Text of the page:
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Postal Union Members Fight Consolidation of Mail Distribution in Maine

Andy O’Brien
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PHOTO: APWU Maine leaders Selena Garside, (Gardiner), Jen Garland, (Scarborough), Scott Adams, (Scarborough), Meghan Zabloski, (Dover Foxcroft), Beth Hutchinson, (Sedgewick), Gary Underwood, (Peaks Island), David Glover, (Waterville).

Maine members of the American Postal Union and other postal unions are organizing and fighting back against a US Postal Service proposal that would delay mail deliveries and result in job losses at the Eastern Maine Processing and Distribution Center facility in Hampden.

As part of controversial Postmaster General Louis DeJoy’s "Delivering for America" plan to turn a profit at the USPS, the agency is now “studying” a proposal to consolidate outgoing mail services currently provided at the Hampden facility with the Southern Maine distribution facility in Scarborough. The plan would also change the one-to three-day standard of delivery for first-class mail to a two-to three-day standard, effectively ending overnight delivery.

“This is about cost savings for them, but we’re also supposed to be about the service. We’re not just about making a profit,” said Maine State APWU President Scott Adams, who is also President of Local 458, which represents members at the Scarborough facility. “In some places it’s going to cost more to provide the service where we’re supposed to break even.”

Adams noted that the USPS has long wanted to merge the Hampden facility with the Scarborough facility. In 2012, postal unions and mail customers defeated a proposal to shift more than 100 jobs from Hampden to Scarborough.

While the USPS argues that its plan would reduce transportation costs and improve service, union leaders and Senator Susan Collins have pointed out that savings would be unlikely to materialize. Mail sent from Fort Kent to Wallagrass, ten miles away, is currently processed in Hampden, 192 miles away. It then returns the following day by truck to Wallagrass. However, under DeJoy's plan, that mail would have to be trucked all the way down to Scarborough, 322 miles from Fort Kent, and then be sent another 312 miles back to Wallagrass.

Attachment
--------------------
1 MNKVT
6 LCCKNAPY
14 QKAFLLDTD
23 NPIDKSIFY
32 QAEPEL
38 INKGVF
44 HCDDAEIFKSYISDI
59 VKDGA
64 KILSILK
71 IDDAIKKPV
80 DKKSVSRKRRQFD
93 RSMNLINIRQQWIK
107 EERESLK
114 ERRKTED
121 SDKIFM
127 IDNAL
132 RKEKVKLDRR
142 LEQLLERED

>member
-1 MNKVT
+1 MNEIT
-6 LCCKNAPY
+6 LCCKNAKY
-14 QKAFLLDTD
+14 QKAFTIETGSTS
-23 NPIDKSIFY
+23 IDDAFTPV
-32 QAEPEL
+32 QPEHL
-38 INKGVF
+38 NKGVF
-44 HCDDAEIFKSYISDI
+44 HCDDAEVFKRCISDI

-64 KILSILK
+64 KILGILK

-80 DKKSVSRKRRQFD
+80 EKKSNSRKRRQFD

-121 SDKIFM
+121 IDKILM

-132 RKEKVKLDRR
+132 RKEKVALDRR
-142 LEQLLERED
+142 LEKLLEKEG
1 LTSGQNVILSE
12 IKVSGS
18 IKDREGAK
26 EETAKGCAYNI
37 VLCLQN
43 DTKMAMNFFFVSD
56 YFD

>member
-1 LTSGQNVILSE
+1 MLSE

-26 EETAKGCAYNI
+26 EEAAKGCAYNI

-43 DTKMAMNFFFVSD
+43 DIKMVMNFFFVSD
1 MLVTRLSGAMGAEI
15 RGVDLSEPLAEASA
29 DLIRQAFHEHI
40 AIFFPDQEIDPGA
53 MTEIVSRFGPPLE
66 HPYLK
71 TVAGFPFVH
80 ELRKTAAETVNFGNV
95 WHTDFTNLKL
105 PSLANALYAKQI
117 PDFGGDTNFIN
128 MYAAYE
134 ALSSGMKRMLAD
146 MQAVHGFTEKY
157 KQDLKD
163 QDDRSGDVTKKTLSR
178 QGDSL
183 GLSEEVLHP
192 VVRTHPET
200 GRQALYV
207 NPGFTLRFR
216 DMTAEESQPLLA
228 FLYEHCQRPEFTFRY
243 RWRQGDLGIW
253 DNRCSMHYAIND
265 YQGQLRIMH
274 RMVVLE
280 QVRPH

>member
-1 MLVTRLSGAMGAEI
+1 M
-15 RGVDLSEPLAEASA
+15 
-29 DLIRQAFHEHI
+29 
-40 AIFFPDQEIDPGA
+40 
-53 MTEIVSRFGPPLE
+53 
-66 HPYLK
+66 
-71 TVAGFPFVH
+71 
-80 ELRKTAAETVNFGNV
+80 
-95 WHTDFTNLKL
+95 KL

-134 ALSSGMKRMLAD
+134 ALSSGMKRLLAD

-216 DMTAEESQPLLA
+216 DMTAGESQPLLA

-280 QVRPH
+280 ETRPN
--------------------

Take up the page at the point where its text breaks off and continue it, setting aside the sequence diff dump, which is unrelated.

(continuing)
In a letter opposing the plan to Postmaster DeJoy, Sen. Collins pointed out that the Postal Service has already struggled to maintain reliable service and that under the proposal, “residents will certainly see their local mail delayed.” Adams estimated that the plan would add at least another day to deliver mail. He noted that postal unions successfully killed a separate plan in October that would have moved the Yarmouth, North Yarmouth, Cumberland Center, Scarborough, and South Portland carriers to Portland.

“They had bad data, no answers, and no plan,” Adams told the Portland Press Herald. “This may apply in this case, as well.”

Bob Perocchi, President of APWU 536, who represents clerks and maintenance staff at the Hampden facility, said that USPS has already moved some operations from the facility and it’s already creating some delays. He said he spoke to a pharmacist in Northern Maine who was “very upset” that prescription drugs were being delivered to customers later than normal.

“The whole ten-year modernization plan, may make good business sense in highly populated metropolitan areas where they’ve got a lot of these facilities they can consolidate, but not in a state like Maine with such a large geographical area to cover," said Perocchi. "It will add to transportation costs and degrade the service. It just doesn’t make sense any way you look at it.”

The plan will likely increase positions at the Scarborough facility at the expense of the Hampden facility. Perocchi said about a dozen mail handers, clerks and maintenance employees jobs are at risk. They would be unlikely to be placed elsewhere because the union’s collective bargaining agreement states that the agency can’t relocate workers more than fifty miles away.

Perocchi said he has so far sent 20 requests for more information about the plan and received no response from the agency. This week, he filed an unfair labor practice for the agency's lack of response. According to the USPS, if it decides to issue a formal proposal to consolidate facility operations it will hold a public meeting to allow members of the local community to provide additional feedback.  

In the meantime we encourage you to submit written comments about the proposal to